Another deaf British couple, whose child is also deaf, told the BBC's disability magazine that "it is important that our culture is passed on from one generation to another ... the threat of losing our culture would be devastating because we have so much to show and to give."

In the most obvious sense, the argument that deafness is not a disability is self-evidently wrong. The absence of one of our most valuable senses brings with it many disadvantages on a purely practical level. So many careers are all but closed to the deaf – a deaf boy might well have fantasies about being a soldier or a fireman, but fantasies are what they will remain. Humphrys tasked Tomato Lichy with the fact that he would never be able to enjoy the music of Beethoven – a low blow, this, as Beethoven himself was vilely tormented by increasing deafness, which also put an end to his ability to conduct his own music.

Yet I don't share Humphrys's apparent incredulity at his interviewee's dismissal of the joys of music. If you have never been able to hear music, then you can not be said to miss it, or suffer from its absence from your life. Indeed, I know one or two people who are completely tone deaf, who are not in the least miserable about it: their only irritation is in occasionally having to hear what to them is just undifferentiated noise, when they would rather have silence. The idea that congenitally deaf people are "suffering" in some intrinsic sense, strikes me as mere presumption.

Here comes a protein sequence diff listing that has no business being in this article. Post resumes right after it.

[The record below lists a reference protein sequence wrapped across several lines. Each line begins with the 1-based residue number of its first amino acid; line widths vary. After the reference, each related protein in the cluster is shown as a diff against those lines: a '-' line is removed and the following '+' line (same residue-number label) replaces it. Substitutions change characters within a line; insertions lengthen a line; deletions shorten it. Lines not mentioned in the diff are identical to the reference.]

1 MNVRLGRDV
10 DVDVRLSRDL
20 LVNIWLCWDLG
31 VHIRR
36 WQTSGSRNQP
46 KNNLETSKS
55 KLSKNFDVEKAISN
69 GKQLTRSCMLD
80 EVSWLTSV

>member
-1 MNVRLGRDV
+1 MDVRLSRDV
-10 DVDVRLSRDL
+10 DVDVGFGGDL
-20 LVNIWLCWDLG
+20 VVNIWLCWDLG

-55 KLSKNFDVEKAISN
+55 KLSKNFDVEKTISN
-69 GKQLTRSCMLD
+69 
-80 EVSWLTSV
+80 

Moreover, it is not as if the implantation of an embryo which is thought likely to be deaf – and science at the moment would be very hard pushed to forecast such an outcome with any reliability at all – is equivalent to deliberate mutilation. What we are talking about is an already existing potential person; the choice isn't whether that embryo could be "made deaf" or not. The choice is whether to discard that already existing embryo for another one believed to be less at risk of turning out to be deaf.

Given that the fertilisation process within IVF generates many more test-tube embryos than are selected for implantation, there are always going to be vast quantities of 'normal' embryos which will be destroyed.

The real issue here, as Mr Lichy observed, is whether the state should be able to dictate to him and his partner which of their embryos they should be allowed to select, and which they should be compelled to reject. I am not surprised – still less, incredulous – that he can't understand why he and his partner should be prevented by law from choosing the embryo which might most turn out to resemble them.

John Humphrys argued that most people would regard his demands as profoundly selfish: Mr Lichy and his partner might want a deaf child, but what about the views of the child itself? I suspect that the child in question would be intelligent enough to be able to understand that the only alternative deal for him or her was never to have existed at all.

Nevertheless, if Clause 14 of the HFE Bill does pass into law, I do hope that Mr Lichy and his partner will find it in them to love and cherish a child who is not deaf. We hearing people are not so useless, when you get to know us properly.

d.lawson@independent.co.uk